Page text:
Any experienced traveler knows that planning is key if you want to avoid missed flights, getting lost, or wasting time. We rely on our brains to help us navigate with maps and plan routes, efficiently deciding which transit stops will get us where we want to go. A computer could do this by calculating all possible consequences of a single move along a route, but unfortunately, our brains don’t have the same kind of raw computational power. Instead, we invent mental layers to plan, paying the most attention to the higher levels than individual steps, according to researchers from Google DeepMind and the University of Oxford.

“The idea is basically to understand how humans or animals make long-term decisions,” said Jan Balaguer, a Ph.D. student at Oxford and member of Google DeepMind, in a statement. “We’re interested in trying to find machine-learning solutions to difficult tasks and real-life problems. Quite often it can be useful to draw inspiration from neuroscience.”

Balaguer and his colleagues created a map for a fictional subway to use as a proxy in decoding the brain’s sequential decision-making process. The researchers represented a single step in the process with an individual station, while different-colored subway lines represented a higher-level layer. Twenty-two study participants looked at the map during training, then received a destination station as a goal. While they figured out how to get there, researchers imaged their brains with fMRI.

The team looked specifically at how participants focused their attention during the task; whether on individual stations or subway lines as a whole. The participants’ brain activity and response time generally increased with the number of line changes between the person and the destination station, rather than with the number of individual stations between them. The researchers linked this type of decision-making to the dorsal part of the medial prefrontal cortex, known to help with higher cognitive functions including preparation and planning. They also noted activity in the premotor cortex, which is usually more involved in the execution of real or imaginary actions.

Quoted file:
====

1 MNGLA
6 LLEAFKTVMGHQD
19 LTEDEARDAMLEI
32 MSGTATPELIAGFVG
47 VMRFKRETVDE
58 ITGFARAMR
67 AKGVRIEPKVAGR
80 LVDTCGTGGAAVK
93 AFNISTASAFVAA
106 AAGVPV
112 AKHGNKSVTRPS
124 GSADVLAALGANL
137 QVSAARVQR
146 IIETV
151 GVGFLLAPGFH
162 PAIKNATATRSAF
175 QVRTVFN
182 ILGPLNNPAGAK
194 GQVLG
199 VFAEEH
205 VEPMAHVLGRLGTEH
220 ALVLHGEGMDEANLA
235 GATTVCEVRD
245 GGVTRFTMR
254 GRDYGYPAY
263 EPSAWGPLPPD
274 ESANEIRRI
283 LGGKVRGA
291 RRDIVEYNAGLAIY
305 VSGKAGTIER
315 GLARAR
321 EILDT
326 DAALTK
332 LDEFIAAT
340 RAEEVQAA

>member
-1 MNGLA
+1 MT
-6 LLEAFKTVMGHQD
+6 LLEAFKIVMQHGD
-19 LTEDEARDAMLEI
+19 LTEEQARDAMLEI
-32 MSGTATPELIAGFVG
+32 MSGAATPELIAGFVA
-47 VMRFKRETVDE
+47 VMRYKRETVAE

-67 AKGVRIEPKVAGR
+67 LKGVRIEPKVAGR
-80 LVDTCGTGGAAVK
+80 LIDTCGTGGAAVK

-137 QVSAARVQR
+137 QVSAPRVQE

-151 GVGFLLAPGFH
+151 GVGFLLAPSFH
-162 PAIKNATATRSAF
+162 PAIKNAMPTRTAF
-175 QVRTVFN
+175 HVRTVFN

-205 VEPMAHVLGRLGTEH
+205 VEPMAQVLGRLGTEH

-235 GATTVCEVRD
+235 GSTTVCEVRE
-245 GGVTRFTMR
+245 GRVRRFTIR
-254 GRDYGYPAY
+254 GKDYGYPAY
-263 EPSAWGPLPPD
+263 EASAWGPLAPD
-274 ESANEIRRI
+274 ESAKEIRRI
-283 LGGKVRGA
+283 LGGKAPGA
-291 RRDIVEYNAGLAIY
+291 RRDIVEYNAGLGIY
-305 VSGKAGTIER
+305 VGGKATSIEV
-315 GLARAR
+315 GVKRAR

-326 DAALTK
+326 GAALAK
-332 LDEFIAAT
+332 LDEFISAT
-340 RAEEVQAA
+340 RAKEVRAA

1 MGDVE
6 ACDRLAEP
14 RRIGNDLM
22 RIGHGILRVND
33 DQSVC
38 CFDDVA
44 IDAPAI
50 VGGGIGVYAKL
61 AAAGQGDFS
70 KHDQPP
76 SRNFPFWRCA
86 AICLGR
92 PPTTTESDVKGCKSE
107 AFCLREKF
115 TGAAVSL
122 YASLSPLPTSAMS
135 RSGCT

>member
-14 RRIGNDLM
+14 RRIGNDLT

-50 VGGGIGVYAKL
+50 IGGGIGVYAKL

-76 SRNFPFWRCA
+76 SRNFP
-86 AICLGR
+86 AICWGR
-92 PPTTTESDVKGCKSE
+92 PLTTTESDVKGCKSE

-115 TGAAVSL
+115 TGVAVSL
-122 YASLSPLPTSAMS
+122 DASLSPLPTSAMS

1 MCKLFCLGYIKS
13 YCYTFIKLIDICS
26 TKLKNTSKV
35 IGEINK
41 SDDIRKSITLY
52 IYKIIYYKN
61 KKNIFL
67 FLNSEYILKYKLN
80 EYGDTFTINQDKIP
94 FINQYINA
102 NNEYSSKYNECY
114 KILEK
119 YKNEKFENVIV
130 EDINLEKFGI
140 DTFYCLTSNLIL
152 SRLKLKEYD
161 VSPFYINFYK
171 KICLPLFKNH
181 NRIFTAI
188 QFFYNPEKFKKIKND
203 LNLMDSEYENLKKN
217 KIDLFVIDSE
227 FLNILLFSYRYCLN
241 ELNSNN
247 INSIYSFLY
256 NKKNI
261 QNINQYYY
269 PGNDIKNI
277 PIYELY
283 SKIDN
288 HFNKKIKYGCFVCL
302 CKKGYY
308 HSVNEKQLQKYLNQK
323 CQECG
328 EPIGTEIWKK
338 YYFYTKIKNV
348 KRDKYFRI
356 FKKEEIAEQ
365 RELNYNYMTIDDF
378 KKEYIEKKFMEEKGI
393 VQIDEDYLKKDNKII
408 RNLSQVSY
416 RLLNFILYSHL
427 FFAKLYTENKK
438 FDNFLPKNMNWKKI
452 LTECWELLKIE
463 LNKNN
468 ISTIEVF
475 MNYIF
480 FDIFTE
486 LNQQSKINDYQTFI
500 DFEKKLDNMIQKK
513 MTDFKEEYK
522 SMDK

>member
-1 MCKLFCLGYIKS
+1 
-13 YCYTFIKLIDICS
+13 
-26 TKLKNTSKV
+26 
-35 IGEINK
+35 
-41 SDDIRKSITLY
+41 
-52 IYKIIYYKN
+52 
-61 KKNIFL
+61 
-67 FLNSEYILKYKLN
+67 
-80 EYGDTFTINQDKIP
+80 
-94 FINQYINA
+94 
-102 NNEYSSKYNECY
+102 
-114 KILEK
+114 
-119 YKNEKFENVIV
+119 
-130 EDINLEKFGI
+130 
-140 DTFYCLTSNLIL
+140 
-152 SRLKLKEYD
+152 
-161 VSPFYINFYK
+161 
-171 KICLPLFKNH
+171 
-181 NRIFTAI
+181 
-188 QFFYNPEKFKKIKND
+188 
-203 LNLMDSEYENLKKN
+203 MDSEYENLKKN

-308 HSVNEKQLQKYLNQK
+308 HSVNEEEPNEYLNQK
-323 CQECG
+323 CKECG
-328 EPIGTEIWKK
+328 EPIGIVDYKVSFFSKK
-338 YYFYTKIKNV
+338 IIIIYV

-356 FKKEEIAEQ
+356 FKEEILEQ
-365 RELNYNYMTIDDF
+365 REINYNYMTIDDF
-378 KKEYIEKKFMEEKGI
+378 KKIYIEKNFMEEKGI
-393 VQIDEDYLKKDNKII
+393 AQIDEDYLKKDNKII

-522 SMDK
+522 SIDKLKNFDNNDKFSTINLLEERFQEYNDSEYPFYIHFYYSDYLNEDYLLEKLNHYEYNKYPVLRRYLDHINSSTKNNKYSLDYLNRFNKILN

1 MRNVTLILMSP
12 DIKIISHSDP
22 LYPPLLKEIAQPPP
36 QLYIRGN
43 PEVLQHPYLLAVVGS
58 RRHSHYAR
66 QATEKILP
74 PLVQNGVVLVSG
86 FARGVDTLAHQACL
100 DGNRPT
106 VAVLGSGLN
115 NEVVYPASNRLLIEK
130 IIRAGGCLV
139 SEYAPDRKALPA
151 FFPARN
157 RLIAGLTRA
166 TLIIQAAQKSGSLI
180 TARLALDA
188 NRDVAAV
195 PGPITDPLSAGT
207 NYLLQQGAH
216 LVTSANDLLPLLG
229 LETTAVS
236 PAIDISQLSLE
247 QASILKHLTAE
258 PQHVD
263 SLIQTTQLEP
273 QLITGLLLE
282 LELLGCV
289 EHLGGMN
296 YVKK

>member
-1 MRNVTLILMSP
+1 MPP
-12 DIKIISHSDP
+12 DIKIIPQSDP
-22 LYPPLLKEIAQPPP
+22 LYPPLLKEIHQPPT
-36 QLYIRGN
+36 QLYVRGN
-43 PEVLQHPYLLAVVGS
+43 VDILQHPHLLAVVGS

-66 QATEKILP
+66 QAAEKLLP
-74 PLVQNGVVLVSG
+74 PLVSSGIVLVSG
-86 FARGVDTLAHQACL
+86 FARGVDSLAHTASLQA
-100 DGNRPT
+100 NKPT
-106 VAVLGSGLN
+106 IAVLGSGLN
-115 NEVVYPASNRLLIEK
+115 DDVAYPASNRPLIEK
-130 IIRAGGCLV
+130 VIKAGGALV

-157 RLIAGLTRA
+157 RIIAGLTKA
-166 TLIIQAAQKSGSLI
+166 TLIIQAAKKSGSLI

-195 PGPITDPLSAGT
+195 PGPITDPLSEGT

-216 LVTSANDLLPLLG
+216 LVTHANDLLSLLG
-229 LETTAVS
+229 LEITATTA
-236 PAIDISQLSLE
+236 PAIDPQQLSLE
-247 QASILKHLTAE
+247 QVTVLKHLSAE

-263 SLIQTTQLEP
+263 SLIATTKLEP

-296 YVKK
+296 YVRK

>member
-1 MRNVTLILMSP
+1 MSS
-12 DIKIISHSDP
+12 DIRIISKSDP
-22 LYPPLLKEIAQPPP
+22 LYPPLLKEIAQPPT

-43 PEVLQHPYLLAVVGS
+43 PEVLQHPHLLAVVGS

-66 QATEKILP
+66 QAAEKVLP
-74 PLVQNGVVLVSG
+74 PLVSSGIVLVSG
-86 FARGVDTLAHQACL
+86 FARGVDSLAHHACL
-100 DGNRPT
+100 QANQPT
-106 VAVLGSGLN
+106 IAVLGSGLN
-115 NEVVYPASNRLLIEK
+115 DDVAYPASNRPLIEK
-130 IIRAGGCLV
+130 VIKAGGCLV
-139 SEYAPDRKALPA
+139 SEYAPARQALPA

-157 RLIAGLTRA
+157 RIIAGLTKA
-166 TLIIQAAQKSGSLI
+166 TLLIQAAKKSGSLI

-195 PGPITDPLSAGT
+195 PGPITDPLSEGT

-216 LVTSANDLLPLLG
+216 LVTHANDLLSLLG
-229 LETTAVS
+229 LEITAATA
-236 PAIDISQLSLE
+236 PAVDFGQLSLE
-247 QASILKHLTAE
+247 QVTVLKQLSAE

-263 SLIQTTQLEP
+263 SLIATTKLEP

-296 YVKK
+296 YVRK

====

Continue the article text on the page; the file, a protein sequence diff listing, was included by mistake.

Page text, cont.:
“We show, in a more straightforward and direct manner than previous studies, that there are hierarchical representations reflected in the brain,” Balaguer said.

In addition to the mental layers, the research shows there are some brain regions that are more active as participants come closer to achieving their goals. Studies have previously demonstrated the hippocampus as reactive to proximity to a goal, and Balaguer’s study supports this. In addition, the researchers identified the ventromedial prefrontal cortex as behaving similarly.

“We want to see how the human brain implements things like hierarchical structures in order to design more clever algorithms,” Balaguer concluded. “In machine learning, having a hierarchical representation for decision-making might be helpful or harmful depending on whether you choose the right hierarchy to implement in the first place.”

Source: Balaguer J, et al. Neural Mechanisms of Hierarchical Planning in a Virtual Subway Network. Neuron. 2016.

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